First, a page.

While inside, Noye was planning his move back into lucrative criminality. He had been forced to return nearly £3million of Brinks Mat proceeds, in return for no claims being made against his home. The quick way back to illicit wealth, he decided, was drugs.

While at Latchmere, a 'halfway house' where he finished his sentence, Noye was already involved in a £50,000 cocaine deal with the Miami mafia. He was almost caught, but managed to avoid arrest thanks to a tip off from a corrupt officer in the National Crime Intelligence Service.

But there were plenty of other opportunities. At another jail, Swaleside, Noye had befriended Pat Tate, a tattooed, muscle bound, 18 stone drug dealer from Essex, who acted as his protector. At Tate's suggestion, Noye invested £30,000 on an ecstasy shipment. He made a quick £70,000 profit. Police claim that ecstasy from part of this batch which led to the death of the teenager Leah Betts.

Tate was killed soon afterwards, shot dead along with two other men in a Range Rover parked in a secluded country lane near Chelmsford in December 1995. This wasn't the only casualty among associates of Noye. Nick Whiting, a car dealer, went missing from his showroom in West Kingsdown in 1990. His body was later recovered on Rainham Marshes, in Essex.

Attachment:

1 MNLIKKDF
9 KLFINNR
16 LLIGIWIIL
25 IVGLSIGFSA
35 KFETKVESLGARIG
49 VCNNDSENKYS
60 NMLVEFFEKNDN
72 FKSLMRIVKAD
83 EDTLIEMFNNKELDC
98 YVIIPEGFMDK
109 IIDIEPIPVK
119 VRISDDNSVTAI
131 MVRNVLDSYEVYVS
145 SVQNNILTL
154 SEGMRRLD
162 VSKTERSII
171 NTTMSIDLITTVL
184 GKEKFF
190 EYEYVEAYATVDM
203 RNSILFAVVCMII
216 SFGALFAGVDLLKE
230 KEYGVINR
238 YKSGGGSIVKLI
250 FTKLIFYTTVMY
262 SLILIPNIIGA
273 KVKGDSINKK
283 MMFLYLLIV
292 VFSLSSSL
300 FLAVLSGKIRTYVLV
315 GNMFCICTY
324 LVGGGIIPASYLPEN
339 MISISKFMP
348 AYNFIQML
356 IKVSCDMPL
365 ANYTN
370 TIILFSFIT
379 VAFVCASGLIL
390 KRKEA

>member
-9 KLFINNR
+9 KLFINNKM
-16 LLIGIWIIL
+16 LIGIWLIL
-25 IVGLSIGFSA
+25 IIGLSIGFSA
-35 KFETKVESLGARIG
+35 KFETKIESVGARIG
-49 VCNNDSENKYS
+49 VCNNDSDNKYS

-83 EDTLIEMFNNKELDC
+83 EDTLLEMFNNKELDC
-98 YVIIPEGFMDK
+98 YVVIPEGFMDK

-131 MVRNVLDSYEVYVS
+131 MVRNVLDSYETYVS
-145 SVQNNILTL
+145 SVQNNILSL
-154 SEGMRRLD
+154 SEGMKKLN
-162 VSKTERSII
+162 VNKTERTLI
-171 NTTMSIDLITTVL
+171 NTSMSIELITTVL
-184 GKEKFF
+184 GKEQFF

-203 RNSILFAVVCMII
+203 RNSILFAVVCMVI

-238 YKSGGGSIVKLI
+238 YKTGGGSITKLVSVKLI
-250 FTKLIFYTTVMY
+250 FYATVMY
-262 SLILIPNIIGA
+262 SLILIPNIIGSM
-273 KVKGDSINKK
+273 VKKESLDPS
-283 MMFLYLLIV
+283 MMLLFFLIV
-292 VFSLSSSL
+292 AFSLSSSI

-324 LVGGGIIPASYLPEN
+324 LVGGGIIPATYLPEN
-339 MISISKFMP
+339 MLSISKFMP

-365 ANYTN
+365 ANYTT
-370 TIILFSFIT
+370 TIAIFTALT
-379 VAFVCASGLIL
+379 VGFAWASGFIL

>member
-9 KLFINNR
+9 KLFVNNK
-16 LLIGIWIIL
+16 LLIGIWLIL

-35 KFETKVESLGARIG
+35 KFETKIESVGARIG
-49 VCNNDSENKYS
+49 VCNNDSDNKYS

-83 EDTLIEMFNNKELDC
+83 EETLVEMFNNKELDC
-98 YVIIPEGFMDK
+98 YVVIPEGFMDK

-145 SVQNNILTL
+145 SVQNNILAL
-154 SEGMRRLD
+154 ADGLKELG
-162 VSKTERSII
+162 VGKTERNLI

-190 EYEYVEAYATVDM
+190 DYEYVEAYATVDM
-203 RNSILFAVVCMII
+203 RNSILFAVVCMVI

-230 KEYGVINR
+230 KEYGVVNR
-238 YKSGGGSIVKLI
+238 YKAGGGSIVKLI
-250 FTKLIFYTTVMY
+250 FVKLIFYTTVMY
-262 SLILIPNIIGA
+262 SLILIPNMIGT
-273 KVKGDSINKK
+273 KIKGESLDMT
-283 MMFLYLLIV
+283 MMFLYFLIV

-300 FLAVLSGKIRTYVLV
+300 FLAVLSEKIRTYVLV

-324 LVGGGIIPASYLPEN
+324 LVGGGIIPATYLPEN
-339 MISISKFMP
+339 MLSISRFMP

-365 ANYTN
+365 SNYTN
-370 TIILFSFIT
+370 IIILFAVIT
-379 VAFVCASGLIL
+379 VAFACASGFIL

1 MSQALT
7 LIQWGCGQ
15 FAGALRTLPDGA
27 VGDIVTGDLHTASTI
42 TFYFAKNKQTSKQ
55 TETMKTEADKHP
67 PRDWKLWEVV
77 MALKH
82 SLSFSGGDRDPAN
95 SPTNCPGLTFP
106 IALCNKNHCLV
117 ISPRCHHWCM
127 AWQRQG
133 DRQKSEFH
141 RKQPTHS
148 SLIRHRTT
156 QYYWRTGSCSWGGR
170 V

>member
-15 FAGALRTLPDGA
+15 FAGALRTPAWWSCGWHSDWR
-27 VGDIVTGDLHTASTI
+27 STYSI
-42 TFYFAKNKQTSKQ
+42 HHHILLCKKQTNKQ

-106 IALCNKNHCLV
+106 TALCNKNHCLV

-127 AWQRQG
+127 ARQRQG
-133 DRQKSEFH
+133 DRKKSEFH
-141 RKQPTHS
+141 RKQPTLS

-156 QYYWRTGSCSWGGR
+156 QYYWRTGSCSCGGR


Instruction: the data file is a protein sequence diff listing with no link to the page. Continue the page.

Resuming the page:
Immediately after his release, Noye spent a month in Northern Cyprus where he met Asil Nadir, the former boss of Polly Peck who is wanted in Britain on fraud charges. Nadir allegedly offered Noye a job working for him, which he turned down. Various business opportunities were discussed to exploit what was seen as the area's impending tourist boom, and Noye invested in a timeshare development.

But other business opportunities beckoned back in Britain, including a plot to swindle £1billion out of cash point machines. It was led by "Little Legs" . According to one former member of the gang, Martin Grant, Noye put money into the venture and then threw a pre-operation party at a Kent hotel at which six high-charging prostitutes were present. Noye boasted later that he had gone to bed with each of them. The plot collapsed. Other members of the gang went to prison. There was not, however, enough evidence to charge Noye. Yet again, it appeared, he had been warned off just in time.